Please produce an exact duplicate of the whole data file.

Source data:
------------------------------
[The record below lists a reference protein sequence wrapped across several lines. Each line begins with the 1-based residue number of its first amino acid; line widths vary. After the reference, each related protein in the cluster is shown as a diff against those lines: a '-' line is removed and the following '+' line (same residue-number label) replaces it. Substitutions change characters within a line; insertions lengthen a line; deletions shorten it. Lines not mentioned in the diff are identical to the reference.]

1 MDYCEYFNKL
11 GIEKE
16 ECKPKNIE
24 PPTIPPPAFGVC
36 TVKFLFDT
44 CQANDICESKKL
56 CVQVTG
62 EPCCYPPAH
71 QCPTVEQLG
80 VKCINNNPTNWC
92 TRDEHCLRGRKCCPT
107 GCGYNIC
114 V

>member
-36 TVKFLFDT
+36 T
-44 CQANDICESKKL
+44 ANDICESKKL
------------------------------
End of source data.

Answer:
[The record below lists a reference protein sequence wrapped across several lines. Each line begins with the 1-based residue number of its first amino acid; line widths vary. After the reference, each related protein in the cluster is shown as a diff against those lines: a '-' line is removed and the following '+' line (same residue-number label) replaces it. Substitutions change characters within a line; insertions lengthen a line; deletions shorten it. Lines not mentioned in the diff are identical to the reference.]

1 MDYCEYFNKL
11 GIEKE
16 ECKPKNIE
24 PPTIPPPAFGVC
36 TVKFLFDT
44 CQANDICESKKL
56 CVQVTG
62 EPCCYPPAH
71 QCPTVEQLG
80 VKCINNNPTNWC
92 TRDEHCLRGRKCCPT
107 GCGYNIC
114 V

>member
-36 TVKFLFDT
+36 T
-44 CQANDICESKKL
+44 ANDICESKKL